It is a virtue, and it is a must for journalists.
While technology has made the profession much easier, it also adds a new set of challenges. Namely, waiting for people to ANSWER THEIR PHONE.
Let’s all close our eyes for a few seconds and imagine a world where phone calls were always answered.
OK, back to reality. Wasn’t that nice?
This week I had to be patient while working on a couple of stories.
I had to show patience while attempting to contact family and friends of T. Gale Thompson to complete a life story. The family understandably needed time before they were ready to share information with us.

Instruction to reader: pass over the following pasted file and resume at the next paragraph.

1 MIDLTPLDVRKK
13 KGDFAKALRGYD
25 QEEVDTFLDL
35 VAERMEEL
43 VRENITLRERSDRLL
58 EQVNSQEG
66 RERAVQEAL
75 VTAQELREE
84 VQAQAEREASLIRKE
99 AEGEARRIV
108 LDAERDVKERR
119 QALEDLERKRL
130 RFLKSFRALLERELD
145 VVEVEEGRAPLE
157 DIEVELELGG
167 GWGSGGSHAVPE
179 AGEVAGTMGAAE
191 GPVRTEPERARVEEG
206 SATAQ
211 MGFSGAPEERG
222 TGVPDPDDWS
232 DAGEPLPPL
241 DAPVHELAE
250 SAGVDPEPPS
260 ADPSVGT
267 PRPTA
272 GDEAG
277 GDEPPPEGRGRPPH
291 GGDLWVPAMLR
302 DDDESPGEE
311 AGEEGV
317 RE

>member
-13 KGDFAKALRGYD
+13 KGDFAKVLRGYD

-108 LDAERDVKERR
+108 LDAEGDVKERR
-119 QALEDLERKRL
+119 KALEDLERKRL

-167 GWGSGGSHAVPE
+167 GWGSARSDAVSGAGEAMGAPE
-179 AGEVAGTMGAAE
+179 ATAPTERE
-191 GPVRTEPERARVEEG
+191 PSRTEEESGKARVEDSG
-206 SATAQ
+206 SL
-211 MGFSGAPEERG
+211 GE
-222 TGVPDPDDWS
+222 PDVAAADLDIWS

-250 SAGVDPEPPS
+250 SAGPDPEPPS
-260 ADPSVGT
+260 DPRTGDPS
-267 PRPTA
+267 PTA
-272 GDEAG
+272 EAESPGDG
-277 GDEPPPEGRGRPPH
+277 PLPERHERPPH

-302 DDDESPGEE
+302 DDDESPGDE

I have also had to show patience while talking to officials from the city and from MoDOT. Some officials don’t pick up the phone, and other officials answer and tell me to call someone else. It’s a bureaucratic mess.
I had to show patience last week too.
Finding sources for the Tyronn Lue story took patience.
Reaching Jan Mees took patience.
Every story takes patience, but I’ve already learned that the wait often pays off.
Gale Thompson’s family shared beautiful stories with me when they called.
A MoDOT official returned my call, rather unexpectedly, to tell me there will be a speed study on South Providence Road after other officials had denied it or deferred responsibility.
After working and working to reach Tyronn Lue’s high school basketball coach, I was finally able to reach him and he gave me a great perspective.
Jan Mees called me at nearly midnight, but was very gracious and more than willing to answer any and all questions I had for her.
The lesson here is that journalism simply takes time, but persistence pays off.